I write this post at some risk, because it involves a topic that could turn the discussion political, and in general, politics is a topic I like to have you discuss elsewhere, since this is a baseball site. It's almost unavoidable, however, when discussing the renovation of Wrigley Field, since governmental bodies will be involved in approving the Cubs' recent proposal.
So while it's inevitable that there will be some politics injected into the comments to this post, please note that if things get too contentious, or if political issues beyond this very specific one are brought up, I will close comments.
With that out of the way, and while we wait for what will likely be the announcement of another Cubs game postponed by rain Thursday afternoon, here's the latest on the Wrigley renovation saga:
The Tribune has learned that the Cubs have filed initial paperwork that would open the door to Wrigley Field winning a coveted spot in the National Register of Historic Places. The 99-year-old stadium would join the Adler Planetarium, Shedd Aquarium, Orchestra Hall and other historic Chicago properties on the list. But there's more than prestige attached to the listing. Being listed puts the wealthy Ricketts family in line for a significant financial reward: federal income tax credits on the work done to refurbish Wrigley Field. The government help would basically reimburse the family for some of the $3OO million it plans to spend on the stadium. The historic-preservation tax credit is equal to 2O percent of qualified rehabilitation costs. It's unknown how much of the Wrigley work would qualify for the tax break, but the restoration of Fenway Park in Boston provides a guidepost. The Boston Red Sox spent about $285 million to upgrade their stadium, a 1O-year project that was completed in 2O11. Published reports estimated the team was eligible for $4O million in tax credits.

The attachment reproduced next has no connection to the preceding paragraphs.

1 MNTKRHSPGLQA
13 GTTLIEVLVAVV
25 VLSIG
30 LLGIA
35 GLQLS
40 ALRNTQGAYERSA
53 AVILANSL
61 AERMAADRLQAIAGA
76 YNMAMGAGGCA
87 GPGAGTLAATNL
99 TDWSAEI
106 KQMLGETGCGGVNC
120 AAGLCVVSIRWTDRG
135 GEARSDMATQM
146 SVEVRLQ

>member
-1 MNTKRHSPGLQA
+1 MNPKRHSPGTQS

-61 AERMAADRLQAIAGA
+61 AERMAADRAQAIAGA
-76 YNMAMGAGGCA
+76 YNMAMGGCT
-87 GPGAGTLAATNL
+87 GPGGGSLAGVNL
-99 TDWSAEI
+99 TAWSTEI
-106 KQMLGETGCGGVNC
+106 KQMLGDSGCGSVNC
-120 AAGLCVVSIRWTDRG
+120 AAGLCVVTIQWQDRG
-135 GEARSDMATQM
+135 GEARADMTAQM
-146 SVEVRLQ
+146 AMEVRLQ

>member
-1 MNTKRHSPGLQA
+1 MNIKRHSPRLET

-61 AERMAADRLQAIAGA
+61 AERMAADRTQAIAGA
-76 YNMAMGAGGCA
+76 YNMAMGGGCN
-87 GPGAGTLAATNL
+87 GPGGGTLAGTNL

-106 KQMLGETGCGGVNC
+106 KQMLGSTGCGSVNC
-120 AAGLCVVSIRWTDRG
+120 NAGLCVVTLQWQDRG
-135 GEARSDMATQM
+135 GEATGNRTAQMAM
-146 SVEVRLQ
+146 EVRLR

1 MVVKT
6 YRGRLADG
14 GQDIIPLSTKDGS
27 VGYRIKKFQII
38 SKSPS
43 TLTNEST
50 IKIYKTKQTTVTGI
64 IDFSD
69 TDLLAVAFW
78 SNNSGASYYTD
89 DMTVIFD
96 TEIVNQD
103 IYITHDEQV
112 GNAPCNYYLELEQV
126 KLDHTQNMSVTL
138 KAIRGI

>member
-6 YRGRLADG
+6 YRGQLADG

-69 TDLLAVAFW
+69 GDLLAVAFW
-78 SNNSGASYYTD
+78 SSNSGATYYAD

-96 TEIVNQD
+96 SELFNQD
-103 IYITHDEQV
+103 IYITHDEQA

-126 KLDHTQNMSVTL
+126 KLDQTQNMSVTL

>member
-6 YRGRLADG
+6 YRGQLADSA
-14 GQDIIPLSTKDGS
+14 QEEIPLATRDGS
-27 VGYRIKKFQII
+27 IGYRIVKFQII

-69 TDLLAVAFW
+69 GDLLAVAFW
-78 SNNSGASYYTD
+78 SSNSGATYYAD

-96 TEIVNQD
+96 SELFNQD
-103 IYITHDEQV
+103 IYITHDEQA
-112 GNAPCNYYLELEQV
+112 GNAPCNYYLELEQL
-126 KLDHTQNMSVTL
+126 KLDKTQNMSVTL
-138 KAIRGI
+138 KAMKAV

So this isn't something that would be given to the Ricketts family and the Cubs that hasn't been given to other places of historic interest in Chicago, nor would it be the first time it's been done for a baseball stadium. In case you still have an uneasy feeling about this, perhaps this will calm your fears:
Neil deMause, a critic of public funding of new sports facilities, said the historic-preservation tax credit is not as obnoxious as local and state governments handing over cash to the wealthy owners of professional sports teams. The Ricketts family would be applying for something anyone can get, he said. "The federal government has decided that the public has an interest in maintaining historic buildings," said deMause, co-author of "Field of Schemes: How the Great Stadium Swindle Turns Public Money into Private Profit." "I feel a little better about it because it's not a special subsidy."
The Cubs and the Ricketts family still need local approval for many portions of their proposal because Wrigley Field has city of Chicago landmark status, conferred upon it by the city in 2004, according to the article. But the idea of giving Wrigley national landmark status is not new:
As for national register status, in an odd quirk Wrigley is eligible to be listed. In 1987, the National Park Service nominated Wrigley as a new landmark, even though the Cubs hadn't applied for the designation, said Andrew Heckenkamp, National Register coordinator for the Illinois Historic Preservation Agency. But Cubs ownership didn't pursue the idea, Heckenkamp said.
You may or may not agree with the federal law that provides for such tax credits; I'd ask again that you keep any comments on that to yourself. But the fact is, this law exists; the Tribune article indicates that anyone can apply for such tax credits if they have a project of this type, so the Ricketts are not asking for preferential treatment.
If it helps them get the project done, I personally have no problem with it.